Many people gain and lose weight from time to time throughout their lives. Researchers have now found that weight fluctuations have an impact on the risk of death. In a study, it was found that people who lose significant weight in their middle age, have a much higher risk of heart disease. Let’s understand how weight loss and mortality correlate to each other.
Those who are overweight or underweight endanger their health. This is now the general consensus and is a common fact. However, a new study now shows that gaining or losing weight significantly can also be unhealthy, especially at a certain age.
36,000 Subjects Examined For Weight Changes
Researchers at the Chinese Huazhong University of Science and Technology in Wuhan have investigated possible links between weight changes and mortality. A total of 36,051 people aged 40 years or older were included in the study.
They also provided information on their body weight in different age groups. On average, the participants were each observed over a period of twelve years.
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Effects on Mortality – Weight Loss and Mortality
10,500 of the subjects died during this period. Compared to the normal-weight people without weight fluctuations, some participants had a significantly higher mortality rate.
Participants who became obese between young and middle adulthood had a 22% higher risk of death from any cause and a 49% higher risk of fatal heart disease. If the weight changed from obese to non-obese at this stage of life, no significant effects on the risk of death were found.
Participants who lost weight or became obese between middle and late adulthood were also 30% more likely to experience death from any cause and 48% more likely to experience death from heart disease. Those who developed obesity during this period had no significant effects on the risk of death.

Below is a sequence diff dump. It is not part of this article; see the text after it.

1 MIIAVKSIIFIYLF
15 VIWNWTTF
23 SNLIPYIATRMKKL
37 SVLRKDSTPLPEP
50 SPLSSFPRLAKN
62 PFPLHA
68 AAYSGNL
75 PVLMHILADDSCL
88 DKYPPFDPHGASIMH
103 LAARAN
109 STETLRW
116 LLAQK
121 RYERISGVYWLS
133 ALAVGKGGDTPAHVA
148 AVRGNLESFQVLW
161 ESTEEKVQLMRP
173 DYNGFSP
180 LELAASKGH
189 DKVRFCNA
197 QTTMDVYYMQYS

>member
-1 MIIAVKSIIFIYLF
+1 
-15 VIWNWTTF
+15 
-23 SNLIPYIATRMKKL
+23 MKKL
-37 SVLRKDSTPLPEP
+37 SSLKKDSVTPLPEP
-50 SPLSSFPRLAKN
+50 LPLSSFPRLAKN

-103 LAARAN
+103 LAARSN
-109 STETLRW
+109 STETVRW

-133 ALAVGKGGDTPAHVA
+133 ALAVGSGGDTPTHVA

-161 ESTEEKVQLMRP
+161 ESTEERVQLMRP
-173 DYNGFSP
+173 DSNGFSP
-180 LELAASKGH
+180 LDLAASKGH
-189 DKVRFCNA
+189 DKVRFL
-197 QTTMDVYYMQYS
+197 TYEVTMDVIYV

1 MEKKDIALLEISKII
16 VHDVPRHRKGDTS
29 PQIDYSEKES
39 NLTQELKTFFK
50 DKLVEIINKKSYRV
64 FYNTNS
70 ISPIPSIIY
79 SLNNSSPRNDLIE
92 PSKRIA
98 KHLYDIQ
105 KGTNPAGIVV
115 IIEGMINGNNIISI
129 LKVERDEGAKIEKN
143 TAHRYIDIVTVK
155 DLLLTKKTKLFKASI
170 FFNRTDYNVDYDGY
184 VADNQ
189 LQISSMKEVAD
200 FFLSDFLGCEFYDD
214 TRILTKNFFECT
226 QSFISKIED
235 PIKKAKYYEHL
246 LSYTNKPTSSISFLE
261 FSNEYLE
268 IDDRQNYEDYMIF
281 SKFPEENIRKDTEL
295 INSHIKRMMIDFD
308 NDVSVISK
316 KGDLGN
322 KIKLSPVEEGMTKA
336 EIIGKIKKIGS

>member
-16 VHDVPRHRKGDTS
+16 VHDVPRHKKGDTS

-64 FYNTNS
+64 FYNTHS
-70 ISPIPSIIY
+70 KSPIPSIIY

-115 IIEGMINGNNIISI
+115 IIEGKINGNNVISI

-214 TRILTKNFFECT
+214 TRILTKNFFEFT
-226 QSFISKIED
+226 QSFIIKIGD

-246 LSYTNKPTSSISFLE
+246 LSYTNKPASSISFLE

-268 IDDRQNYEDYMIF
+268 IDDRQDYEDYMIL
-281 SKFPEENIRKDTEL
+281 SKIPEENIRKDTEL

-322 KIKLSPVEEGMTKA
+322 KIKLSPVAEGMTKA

However, those who did not gain normal weight until middle or late adulthood (mean age 57 years) and were previously obese also increased their risk of death. In this group, the general risk of death was increased by 30%. Deaths from heart disease were 48% more common. However, those who only became obese at this stage of their life did not have an increased risk of death.
Persistent Obesity is Also Dangerous
In contrast, those who were obese across all age groups also increased their risk of death. Between young and middle adulthood, obese people are 70% more likely to die. In middle and late adulthood, the risk of death is still around 20% higher.
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Finally, the researchers point out the correlation between weight loss and mortality and that it is important to prevent weight gain in the first place, especially in young adulthood. This is to reduce the risk of premature death. It should be noted that, surprisingly, the researchers were unable to find any significant associations between various weight changes and cancer mortality.